Posts for: June, 2017
Via a recent Instagram post, pop diva Ariana Grande became the latest young celebrity to publicly acknowledge a dental milestone: having her wisdom teeth removed. The singer of hits such as “Break Free” and “Problem” posted an after-surgery picture of herself (wearing her signature cat-eye eyeliner), with a caption addressed to her teeth: “Peace out, final three wisdom teeth. It’s been real.”
With the post, Grande joined several other celebs (including Lily Allen, Paris Hilton and Emile Hirsch) who have shared their dental surgery experience with fans. Will "wisdom teeth removal" become a new trending topic on social media? We aren’t sure — but we can explain a bit about the procedure, and why many younger adults may need it.
Technically called the “third molars,” wisdom teeth usually begin to emerge from the gums between the ages of 17 and 25 — presumably, around the same time that a certain amount of wisdom emerges. Most people have four of these big molars, which are located all the way in the back of the mouth, on the left and right sides of the upper and lower jaws.
But when wisdom teeth begin to appear, there’s often a problem: Many people don’t have enough space in their jaws to accommodate them. When these molars lack sufficient space to fully erupt (emerge), they are said to be “impacted.” Impacted teeth can cause a number of serious problems: These may include pain, an increased potential for bacterial infections, periodontal disease, and even the formation of cysts (pockets of infection below the gum line), which can eventually lead to tooth and bone loss.
In most cases, the best treatment for impacted wisdom teeth is extraction (removal) of the problem teeth. Wisdom tooth extraction is a routine, in-office procedure that is usually performed under local anesthesia or “conscious sedation,” a type of anesthesia where the patient remains conscious (able to breathe normally and respond to stimuli), but is free from any pain or distress. Anti-anxiety medications may also be given, especially for those who are apprehensive about dental procedures.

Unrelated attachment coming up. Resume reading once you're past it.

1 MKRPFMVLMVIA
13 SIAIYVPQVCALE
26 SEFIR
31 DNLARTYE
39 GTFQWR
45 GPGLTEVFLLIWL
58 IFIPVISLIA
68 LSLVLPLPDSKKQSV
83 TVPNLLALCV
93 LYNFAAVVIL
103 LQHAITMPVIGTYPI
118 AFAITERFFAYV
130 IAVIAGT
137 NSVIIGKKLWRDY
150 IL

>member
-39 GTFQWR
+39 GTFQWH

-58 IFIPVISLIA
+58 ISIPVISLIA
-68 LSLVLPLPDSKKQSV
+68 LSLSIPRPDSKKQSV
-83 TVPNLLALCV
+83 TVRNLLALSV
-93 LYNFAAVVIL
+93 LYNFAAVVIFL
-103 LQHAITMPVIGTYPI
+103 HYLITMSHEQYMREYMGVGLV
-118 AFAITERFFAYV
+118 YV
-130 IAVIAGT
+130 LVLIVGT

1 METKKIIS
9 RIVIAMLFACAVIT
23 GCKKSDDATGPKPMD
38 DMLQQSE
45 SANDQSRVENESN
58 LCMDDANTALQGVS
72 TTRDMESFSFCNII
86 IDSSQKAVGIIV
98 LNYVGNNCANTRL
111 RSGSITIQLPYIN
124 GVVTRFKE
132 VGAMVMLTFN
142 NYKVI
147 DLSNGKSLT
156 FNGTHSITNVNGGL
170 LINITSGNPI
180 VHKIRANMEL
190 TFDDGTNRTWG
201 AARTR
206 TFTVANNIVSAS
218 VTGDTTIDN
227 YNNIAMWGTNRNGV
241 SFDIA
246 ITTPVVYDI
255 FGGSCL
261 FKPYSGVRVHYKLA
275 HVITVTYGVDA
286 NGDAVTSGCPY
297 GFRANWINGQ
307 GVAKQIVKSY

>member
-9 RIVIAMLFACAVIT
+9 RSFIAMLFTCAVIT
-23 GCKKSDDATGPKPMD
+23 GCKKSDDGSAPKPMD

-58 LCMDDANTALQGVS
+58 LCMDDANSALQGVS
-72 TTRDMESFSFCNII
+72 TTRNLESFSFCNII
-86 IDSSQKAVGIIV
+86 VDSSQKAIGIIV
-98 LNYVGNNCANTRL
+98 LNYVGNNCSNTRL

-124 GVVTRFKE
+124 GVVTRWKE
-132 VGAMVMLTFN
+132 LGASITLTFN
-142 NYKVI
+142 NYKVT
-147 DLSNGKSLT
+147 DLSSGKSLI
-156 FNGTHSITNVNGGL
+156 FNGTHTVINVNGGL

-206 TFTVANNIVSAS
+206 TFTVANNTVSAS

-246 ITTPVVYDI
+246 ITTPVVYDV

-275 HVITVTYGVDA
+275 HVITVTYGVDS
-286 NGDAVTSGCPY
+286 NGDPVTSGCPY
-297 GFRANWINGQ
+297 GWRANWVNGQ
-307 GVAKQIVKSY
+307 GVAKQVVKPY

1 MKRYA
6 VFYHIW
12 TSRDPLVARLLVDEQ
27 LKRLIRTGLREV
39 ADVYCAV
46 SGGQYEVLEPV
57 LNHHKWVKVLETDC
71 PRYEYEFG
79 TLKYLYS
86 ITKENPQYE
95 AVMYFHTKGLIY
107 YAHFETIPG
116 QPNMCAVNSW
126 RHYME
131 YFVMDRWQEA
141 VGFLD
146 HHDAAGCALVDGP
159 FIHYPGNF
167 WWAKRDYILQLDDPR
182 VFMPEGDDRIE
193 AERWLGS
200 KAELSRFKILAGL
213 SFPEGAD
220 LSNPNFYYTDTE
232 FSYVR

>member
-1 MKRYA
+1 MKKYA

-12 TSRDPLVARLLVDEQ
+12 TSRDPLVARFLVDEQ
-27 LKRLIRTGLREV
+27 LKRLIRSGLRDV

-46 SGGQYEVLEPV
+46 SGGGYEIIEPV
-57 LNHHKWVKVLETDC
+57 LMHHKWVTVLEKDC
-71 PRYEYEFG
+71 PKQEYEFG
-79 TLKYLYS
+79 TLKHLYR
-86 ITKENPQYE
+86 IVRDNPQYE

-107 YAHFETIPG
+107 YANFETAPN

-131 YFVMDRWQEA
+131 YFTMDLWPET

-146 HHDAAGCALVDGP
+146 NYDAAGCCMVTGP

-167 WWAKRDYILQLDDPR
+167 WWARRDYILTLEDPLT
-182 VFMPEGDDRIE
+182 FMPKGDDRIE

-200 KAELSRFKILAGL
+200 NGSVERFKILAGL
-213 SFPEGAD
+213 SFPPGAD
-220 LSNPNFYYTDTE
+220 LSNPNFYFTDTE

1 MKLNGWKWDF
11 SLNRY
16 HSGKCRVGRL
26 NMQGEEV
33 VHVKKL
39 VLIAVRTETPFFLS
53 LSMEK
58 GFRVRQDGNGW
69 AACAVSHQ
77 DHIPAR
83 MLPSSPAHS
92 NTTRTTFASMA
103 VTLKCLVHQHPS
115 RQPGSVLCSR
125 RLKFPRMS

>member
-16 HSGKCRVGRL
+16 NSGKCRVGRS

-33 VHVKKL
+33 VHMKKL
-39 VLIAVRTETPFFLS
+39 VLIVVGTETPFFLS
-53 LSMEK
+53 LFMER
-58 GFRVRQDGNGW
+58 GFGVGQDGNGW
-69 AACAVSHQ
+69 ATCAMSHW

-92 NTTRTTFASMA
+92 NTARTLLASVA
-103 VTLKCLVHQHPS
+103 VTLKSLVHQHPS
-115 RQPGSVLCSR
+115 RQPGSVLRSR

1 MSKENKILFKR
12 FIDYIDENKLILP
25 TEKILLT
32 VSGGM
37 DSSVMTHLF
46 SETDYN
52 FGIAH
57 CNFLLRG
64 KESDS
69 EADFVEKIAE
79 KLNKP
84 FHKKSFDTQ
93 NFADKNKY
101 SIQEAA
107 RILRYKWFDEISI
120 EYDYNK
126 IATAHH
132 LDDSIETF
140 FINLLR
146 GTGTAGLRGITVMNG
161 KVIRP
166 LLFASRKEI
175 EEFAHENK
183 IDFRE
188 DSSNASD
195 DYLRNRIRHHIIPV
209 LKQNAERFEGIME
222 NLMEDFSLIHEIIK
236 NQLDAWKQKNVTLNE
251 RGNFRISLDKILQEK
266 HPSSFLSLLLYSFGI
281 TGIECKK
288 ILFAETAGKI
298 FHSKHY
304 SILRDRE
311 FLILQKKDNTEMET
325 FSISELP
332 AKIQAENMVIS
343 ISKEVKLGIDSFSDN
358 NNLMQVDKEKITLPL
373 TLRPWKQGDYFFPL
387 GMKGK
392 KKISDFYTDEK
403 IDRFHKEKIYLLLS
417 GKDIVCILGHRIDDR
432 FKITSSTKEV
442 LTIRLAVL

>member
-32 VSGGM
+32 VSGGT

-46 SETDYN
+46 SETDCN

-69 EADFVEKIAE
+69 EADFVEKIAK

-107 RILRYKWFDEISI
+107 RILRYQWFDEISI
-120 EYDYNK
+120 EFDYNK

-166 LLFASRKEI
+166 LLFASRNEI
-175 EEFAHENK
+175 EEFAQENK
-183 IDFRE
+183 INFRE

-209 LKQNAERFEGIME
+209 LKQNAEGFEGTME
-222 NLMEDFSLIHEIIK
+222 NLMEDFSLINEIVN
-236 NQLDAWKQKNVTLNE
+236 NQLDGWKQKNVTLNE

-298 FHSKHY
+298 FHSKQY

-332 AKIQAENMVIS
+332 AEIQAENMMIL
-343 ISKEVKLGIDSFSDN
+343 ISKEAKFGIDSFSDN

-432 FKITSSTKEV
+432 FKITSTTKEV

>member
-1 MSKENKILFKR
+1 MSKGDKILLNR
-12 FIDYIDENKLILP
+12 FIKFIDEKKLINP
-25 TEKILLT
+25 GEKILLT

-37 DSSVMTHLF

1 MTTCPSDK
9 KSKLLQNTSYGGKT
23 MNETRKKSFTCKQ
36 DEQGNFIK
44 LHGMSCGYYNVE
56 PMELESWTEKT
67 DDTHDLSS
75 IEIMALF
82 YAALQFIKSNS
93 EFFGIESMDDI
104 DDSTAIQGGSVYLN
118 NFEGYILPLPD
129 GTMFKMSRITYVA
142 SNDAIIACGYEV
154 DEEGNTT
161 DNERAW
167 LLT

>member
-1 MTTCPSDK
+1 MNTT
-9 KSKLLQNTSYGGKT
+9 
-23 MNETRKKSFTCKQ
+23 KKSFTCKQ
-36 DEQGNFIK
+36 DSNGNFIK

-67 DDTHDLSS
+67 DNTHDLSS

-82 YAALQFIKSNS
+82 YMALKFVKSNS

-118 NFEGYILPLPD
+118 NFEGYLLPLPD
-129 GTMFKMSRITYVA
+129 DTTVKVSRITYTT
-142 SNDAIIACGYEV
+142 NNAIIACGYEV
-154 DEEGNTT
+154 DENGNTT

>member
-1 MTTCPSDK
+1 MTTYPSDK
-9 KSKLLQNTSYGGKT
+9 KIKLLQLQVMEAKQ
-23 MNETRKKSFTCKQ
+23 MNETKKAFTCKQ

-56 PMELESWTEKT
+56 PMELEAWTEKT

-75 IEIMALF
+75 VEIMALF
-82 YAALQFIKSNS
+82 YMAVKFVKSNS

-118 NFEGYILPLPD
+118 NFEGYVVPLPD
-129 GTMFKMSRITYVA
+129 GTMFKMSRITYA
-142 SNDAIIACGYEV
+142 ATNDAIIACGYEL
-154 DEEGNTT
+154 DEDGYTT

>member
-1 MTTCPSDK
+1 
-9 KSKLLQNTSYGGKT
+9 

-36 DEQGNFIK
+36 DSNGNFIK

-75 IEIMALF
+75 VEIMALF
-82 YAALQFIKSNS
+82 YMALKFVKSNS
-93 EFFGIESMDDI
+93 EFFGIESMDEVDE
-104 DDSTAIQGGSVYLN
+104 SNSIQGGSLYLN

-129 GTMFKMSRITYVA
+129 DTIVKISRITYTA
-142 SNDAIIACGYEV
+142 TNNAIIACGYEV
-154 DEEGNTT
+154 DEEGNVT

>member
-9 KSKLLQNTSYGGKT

So if you find you need your wisdom teeth extracted, don’t be afraid to “Break Free” like Ariana Grande did; whether you post the results on social media is entirely up to you. If you would like more information about wisdom tooth extraction, please call our office to schedule a consultation. You can learn more in the Dear Doctor magazine articles “Wisdom Teeth” and “Removing Wisdom Teeth.”
Dental implants can do more than replace individual teeth — a few well-placed implants can support other restorations like a fixed bridge. The natural integration that occurs between the bone and the implant's titanium post creates a strong, durable hold for both implant and the supported restoration.
But if a bone-implant connection weakens, the implant could be in danger of failing. This can occur because of periodontal (gum) disease caused by dental plaque, a thin film of built-up food particles and bacteria on the teeth. Untreated, the infection can ultimately spread from the gums to the bone and cause it to diminish in volume. If the bone loss occurs around an implant the threaded surface of the post may be exposed, inviting more plaque buildup. This can trigger more bone loss and eventually implant failure.
That's why you must brush and floss daily to remove plaque on and around your fixed bridge just as you do your natural teeth. Brushing around a bridge could be difficult with a traditional brush, so you may want to use an interproximal brush designed for just such situations. Be sure any utensil you use contains only plastic parts — metal creates microscopic scratches in the restoration materials that could harbor plaque.
You should also floss between the bridge and gums as well as between any natural teeth. While this can be difficult with traditional flossing methods, there are some tools to make it easier.
One is a floss threader, a small tool with a loop on one end and a stiff plastic edge on the other. With floss threaded through the loop, you gently guide the edged end between the bridge and gums. Once it passes through, you wrap the two ends of the floss with your fingers as you would normally and work it along each side of the nearest implants.
You can also use pre-cut floss sections with stiffened ends to pass through the gap, or an oral irrigator that loosens and flushes away plaque with a pressurized water stream. Just be sure you flush debris away from the gum and not toward it.
Keeping all surfaces of your implant-supported bridgework clean of plaque is necessary for its longevity. Be sure you also visit your dentist regularly for more thorough cleanings.